So a dead rubber it is, for India. Both groups in the Super 12s came down to hitting the eight-points mark eventually and India's losses in the first two games had made their early exit all but a foregone conclusion. The last day of the group stage will, therefore, be the last day as T20I captain for Virat Kohli, and the end of the road for some members of the coaching staff who will leave with a strong legacy, but one that will be without any major limited-overs trophies.
For Namibia, it is anything but a dead rubber. There are no dead rubbers for Associate teams, the chance to play against the top ranked sides so rare that there will always be something to gain at World Cups. Namibia have done stupendously to make it to the Super 12s with a national roster that barely hits 20 players, and they made the first round of next year's World Cup while they were at it. It is a comment on the lopsided nature of contemporary cricket that they might well have to wait another year before they play so many Full Members at a stretch, so their view come Monday will hardly change - this is an opportunity to prepare for another big 12 months in their calendar. India abandoned their optional nets session on Sunday, but there can be none of that if you are an Associate team.
India WWLLL ((last five completed matches; most recent first)
Players to watch
This is a major juncture in Indian cricket and the eyes will be, as ever, on Virat Kohli as he leads India for the last time in this format. Kohli has the odd reputation of both being India's best batter in the format over the last decade, and someone who hasn't necessarily moved India's T20 game forward. None of that baggage will follow him onto the field on Monday and while he is still captain, India's last match will be Day Zero of what will be a new era. With his Royal Challengers Bangalore duties out of the way as well, it will also be Day Zero of an era where Kohli will play this format as a pure batter for the first time in years.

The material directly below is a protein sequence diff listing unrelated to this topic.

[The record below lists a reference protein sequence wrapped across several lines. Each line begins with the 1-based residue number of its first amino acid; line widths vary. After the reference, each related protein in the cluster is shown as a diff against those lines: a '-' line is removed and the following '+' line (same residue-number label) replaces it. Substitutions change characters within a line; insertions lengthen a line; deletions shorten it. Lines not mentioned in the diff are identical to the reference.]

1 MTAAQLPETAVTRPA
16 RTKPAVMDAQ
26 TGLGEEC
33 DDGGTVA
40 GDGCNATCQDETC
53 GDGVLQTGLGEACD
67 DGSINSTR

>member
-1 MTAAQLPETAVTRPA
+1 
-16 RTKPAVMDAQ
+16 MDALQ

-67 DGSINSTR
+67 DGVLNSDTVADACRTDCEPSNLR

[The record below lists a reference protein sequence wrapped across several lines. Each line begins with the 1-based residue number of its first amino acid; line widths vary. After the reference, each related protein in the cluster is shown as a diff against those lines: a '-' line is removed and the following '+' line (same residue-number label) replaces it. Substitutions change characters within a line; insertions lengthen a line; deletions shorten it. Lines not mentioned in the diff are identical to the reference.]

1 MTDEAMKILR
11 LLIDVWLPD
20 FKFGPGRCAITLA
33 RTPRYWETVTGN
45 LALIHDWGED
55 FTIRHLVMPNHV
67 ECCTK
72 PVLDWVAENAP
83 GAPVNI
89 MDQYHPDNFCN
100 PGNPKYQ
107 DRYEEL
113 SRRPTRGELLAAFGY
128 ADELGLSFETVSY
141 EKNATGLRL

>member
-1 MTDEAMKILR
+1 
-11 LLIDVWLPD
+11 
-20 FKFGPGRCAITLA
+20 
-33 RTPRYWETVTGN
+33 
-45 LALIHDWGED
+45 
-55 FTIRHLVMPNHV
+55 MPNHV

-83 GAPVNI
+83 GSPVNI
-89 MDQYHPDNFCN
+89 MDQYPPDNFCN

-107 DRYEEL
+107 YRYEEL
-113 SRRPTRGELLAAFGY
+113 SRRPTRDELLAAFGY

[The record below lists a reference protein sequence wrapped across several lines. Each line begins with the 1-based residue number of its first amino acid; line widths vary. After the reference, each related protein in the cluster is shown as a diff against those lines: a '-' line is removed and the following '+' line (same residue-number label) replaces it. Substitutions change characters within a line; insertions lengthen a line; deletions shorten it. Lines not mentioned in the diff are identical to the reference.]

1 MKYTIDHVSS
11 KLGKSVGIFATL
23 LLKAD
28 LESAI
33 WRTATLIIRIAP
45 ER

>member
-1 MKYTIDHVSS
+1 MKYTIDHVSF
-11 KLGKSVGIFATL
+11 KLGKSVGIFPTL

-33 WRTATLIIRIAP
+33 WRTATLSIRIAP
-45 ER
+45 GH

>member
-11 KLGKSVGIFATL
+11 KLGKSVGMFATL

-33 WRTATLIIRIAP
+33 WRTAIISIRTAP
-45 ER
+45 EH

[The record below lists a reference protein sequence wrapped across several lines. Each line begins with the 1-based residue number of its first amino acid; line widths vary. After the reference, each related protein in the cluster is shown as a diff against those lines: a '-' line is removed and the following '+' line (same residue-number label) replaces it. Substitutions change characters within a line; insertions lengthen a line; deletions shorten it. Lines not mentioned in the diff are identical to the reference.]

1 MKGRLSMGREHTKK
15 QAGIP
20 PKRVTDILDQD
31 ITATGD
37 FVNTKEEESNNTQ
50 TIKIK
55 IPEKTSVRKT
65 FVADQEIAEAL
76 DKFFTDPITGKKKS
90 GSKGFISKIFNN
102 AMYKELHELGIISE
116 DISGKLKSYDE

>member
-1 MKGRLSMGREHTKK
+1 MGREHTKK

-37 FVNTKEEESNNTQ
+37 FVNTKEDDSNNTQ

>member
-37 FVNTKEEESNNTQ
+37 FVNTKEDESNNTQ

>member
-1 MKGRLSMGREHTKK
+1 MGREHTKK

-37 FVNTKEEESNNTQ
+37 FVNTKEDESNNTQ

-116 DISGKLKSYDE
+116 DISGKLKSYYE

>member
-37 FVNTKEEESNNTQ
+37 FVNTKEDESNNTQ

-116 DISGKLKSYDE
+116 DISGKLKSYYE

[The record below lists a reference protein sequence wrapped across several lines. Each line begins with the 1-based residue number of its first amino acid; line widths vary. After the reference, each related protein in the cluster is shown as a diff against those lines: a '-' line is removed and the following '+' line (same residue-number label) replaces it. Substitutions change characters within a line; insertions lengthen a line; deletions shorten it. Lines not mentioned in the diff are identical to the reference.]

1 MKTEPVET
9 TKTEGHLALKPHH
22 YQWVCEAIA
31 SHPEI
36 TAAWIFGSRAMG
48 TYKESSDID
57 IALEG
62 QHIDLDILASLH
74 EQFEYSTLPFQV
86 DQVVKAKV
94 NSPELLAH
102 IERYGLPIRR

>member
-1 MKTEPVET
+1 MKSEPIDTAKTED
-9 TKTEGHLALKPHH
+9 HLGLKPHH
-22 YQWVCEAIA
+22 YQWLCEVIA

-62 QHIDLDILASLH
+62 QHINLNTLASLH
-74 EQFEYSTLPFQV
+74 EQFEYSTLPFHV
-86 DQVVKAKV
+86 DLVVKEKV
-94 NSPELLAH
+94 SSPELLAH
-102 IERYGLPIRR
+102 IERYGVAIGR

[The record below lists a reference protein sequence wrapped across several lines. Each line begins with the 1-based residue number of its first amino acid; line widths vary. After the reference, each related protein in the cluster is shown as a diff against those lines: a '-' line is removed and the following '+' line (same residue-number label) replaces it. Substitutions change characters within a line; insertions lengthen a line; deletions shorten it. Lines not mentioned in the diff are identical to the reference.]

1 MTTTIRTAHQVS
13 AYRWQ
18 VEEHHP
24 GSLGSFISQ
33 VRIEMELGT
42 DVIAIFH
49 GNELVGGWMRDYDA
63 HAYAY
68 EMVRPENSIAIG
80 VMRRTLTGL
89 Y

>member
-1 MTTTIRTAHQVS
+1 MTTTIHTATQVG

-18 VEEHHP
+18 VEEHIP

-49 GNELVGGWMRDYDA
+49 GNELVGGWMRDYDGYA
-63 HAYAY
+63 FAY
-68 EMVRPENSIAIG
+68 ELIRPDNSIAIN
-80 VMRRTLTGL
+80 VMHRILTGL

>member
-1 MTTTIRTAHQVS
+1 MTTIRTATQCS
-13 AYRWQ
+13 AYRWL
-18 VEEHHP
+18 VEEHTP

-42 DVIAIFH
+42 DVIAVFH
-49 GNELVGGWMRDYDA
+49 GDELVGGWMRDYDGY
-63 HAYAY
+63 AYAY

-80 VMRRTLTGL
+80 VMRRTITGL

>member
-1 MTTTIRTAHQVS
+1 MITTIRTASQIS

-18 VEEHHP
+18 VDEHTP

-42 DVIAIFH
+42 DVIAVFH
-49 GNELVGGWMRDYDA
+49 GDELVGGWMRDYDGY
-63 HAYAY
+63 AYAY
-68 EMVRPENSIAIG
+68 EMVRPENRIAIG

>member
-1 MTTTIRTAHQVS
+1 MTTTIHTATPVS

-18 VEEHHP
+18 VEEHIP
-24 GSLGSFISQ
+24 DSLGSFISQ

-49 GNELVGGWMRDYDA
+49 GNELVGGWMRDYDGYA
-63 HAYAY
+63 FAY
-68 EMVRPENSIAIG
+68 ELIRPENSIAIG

David Wiese has played against and alongside some of these Indian players. The 36-year-old has been critical to Namibia's path this year, and he will be critical on Monday as they take on one of the sternest tests in the World Cup. There can be no doubt that Wiese is a central figure to the team behind the scenes, but he will be keen to lead their challenge on the field on Monday. They've beaten one Test-playing nation this World Cup, and beating a second - WTC runners-up, no less - would be a heck of a way to sign-off; Wiese must deliver for that to happen.
India may look to test their bench with qualification out of reach. That could mean a rest for some of their all-format stars.
Namibia captain Gerhard Erasmus has soldiered through the World Cup with a broken finger, and although it looks unlikely, this might finally be when he rests. Jan Frylinck missed their last game due to dehydration, and should be good to be back for their last day.
Namibia: (possible) 1 Stephan Baard, 2 Michael van Lingen, 3 Craig Williams, 4 Gerhard Erasmus (capt), 5 David Wiese, 6 JJ Smit, 7 Jan Nicol Loftie-Eaton, 8 Zane Green (wk), 9 Jan Frylinck/Karl Birkenstock, 10 Ruben Trumpelmann, 11 Ben Shikongo/Bernard Scholtz
Pitch and conditions
The temperature is slated to dip under 30 degrees celsius by the time this evening game begins, so it should be among the more pleasant nights during this tournament. The Dubai pitch has aided those who have sought big runs over the last few games, and is likely to go that way again, particularly for the team batting second.
Stats and trivia
This will be the first time India and Namibia play each other in this format. The last international fixture between the sides was in the 2003 ODI World Cup
Namibia are loaded with left-arm seamers and that will be handy. India have averaged less than 15 and have scored at only 5.7 per over against left-arm pace in the powerplay since 2020. They are the worst team in that regard during that period
India will be playing their 150th T20I match. They've won 94 and lost 51 of those, making their win percentage of 64.8% second only to Afghanistan's 68.1%
"Going forward, I think India's talent is exciting, with the likes of Mohammad Siraj coming in, and Prasidh Krishna and a lot of exciting fast bowling talent in the country. With the workload management in place, which I'm sure is going to go forward, I think we would be a force to reckon with in the near future as well."
Bharat Arun, India's outgoing bowling coach, is satisfied with what's to come
"Tomorrow's a platform for any player to face the best in the world. A platform where you should treasure that moment. You should be up for it. And it's no doubt that this team is going to be up for it. Tomorrow's a classic game where you go in and you need to hold your own, you need to take brutal accountability for what you're going to bring to the team. It's the last little push."
Namibia will be operating in full force, says head coach Pierre de Bruyn